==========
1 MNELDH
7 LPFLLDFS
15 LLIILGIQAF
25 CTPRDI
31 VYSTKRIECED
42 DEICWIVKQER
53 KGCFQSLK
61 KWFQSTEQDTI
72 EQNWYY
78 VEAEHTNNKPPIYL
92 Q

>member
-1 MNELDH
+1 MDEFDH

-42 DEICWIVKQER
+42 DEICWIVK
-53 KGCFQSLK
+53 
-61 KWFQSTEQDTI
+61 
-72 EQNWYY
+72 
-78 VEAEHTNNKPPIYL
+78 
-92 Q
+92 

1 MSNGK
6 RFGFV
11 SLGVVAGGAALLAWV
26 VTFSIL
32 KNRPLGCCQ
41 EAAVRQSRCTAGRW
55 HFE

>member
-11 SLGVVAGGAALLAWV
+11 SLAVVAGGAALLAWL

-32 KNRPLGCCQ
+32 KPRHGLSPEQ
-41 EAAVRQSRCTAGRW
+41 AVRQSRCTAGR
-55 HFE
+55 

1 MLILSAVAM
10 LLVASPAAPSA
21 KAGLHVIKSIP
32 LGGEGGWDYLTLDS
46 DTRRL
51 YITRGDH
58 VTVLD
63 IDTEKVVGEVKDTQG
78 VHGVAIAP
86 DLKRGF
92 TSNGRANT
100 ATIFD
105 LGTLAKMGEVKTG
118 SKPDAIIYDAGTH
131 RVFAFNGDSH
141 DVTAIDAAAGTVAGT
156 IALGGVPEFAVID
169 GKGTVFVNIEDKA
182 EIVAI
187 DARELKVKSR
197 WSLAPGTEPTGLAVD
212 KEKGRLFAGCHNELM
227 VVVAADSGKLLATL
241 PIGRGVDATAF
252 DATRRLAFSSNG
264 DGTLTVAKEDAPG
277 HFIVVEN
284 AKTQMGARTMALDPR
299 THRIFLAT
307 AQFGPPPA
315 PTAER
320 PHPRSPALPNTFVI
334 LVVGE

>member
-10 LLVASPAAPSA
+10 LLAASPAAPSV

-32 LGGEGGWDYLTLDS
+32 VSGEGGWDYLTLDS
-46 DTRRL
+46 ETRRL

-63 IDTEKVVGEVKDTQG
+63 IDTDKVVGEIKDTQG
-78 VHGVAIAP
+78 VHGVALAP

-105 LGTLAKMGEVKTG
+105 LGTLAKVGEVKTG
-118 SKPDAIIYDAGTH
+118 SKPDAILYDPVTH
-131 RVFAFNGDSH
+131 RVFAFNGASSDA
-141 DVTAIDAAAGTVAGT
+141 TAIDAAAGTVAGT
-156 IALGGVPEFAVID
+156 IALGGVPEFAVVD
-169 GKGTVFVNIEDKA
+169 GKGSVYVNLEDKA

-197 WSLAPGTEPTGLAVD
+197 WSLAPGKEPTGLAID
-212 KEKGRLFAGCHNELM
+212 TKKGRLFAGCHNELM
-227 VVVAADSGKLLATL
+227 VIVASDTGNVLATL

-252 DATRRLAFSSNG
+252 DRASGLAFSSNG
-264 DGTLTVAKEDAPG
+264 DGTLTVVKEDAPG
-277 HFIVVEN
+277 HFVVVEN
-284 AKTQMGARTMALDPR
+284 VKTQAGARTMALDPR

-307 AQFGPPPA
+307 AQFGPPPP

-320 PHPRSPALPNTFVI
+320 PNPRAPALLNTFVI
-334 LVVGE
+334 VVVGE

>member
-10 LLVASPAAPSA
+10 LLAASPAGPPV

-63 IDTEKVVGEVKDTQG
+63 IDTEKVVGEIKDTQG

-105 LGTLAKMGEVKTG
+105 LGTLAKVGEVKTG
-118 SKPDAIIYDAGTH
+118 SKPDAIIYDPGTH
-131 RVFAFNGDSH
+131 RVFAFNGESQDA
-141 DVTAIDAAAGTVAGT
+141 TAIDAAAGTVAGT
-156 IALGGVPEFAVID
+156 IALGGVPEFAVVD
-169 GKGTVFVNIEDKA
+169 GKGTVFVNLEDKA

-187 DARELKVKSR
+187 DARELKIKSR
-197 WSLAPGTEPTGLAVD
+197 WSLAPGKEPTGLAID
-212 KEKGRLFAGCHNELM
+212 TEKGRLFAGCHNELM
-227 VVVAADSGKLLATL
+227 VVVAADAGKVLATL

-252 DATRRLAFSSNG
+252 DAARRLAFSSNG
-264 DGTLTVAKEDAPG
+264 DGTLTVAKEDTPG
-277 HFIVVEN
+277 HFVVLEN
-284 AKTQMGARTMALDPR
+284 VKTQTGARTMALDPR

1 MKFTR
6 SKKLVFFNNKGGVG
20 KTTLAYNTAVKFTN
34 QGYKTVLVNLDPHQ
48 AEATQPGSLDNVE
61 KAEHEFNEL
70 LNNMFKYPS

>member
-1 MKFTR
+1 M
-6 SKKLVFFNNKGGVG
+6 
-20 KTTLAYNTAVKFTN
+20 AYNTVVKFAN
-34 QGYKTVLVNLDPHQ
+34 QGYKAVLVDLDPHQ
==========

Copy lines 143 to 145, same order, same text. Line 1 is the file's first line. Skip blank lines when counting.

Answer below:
+227 VVVAADAGKVLATL

-252 DATRRLAFSSNG
+252 DAARRLAFSSNG